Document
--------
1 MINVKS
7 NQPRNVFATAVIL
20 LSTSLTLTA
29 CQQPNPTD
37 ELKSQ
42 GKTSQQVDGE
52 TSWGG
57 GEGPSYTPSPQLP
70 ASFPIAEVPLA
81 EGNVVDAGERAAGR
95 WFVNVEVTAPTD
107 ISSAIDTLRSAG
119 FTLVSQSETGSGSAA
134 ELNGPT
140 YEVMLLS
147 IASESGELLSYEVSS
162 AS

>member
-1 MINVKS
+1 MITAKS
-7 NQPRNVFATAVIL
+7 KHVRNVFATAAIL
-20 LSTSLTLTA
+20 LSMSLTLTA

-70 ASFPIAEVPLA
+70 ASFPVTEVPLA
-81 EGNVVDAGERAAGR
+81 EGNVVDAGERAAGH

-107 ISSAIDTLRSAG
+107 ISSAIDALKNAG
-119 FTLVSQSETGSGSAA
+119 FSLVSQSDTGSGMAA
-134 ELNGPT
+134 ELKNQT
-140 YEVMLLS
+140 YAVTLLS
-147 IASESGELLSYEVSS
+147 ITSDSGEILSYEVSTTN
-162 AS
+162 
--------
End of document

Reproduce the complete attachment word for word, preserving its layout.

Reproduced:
1 MINVKS
7 NQPRNVFATAVIL
20 LSTSLTLTA
29 CQQPNPTD
37 ELKSQ
42 GKTSQQVDGE
52 TSWGG
57 GEGPSYTPSPQLP
70 ASFPIAEVPLA
81 EGNVVDAGERAAGR
95 WFVNVEVTAPTD
107 ISSAIDTLRSAG
119 FTLVSQSETGSGSAA
134 ELNGPT
140 YEVMLLS
147 IASESGELLSYEVSS
162 AS

>member
-1 MINVKS
+1 MITAKS
-7 NQPRNVFATAVIL
+7 KHVRNVFATAAIL
-20 LSTSLTLTA
+20 LSMSLTLTA

-70 ASFPIAEVPLA
+70 ASFPVTEVPLA
-81 EGNVVDAGERAAGR
+81 EGNVVDAGERAAGH

-107 ISSAIDTLRSAG
+107 ISSAIDALKNAG
-119 FTLVSQSETGSGSAA
+119 FSLVSQSDTGSGMAA
-134 ELNGPT
+134 ELKNQT
-140 YEVMLLS
+140 YAVTLLS
-147 IASESGELLSYEVSS
+147 ITSDSGEILSYEVSTTN
-162 AS
+162 